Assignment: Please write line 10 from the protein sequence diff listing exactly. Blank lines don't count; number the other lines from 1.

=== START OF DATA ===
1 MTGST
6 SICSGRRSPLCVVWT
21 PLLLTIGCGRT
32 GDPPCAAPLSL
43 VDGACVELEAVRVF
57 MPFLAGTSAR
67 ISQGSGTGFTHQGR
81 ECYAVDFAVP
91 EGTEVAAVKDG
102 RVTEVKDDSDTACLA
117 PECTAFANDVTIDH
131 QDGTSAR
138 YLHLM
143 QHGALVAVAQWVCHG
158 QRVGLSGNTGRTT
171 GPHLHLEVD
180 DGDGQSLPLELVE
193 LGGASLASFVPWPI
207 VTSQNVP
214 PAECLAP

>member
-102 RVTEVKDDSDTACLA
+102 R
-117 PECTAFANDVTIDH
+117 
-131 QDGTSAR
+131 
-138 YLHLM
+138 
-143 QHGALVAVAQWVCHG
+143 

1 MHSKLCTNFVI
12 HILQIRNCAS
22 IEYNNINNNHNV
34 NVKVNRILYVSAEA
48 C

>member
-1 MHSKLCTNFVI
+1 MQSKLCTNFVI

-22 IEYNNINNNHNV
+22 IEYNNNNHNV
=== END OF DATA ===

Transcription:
102 RVTEVKDDSDTACLA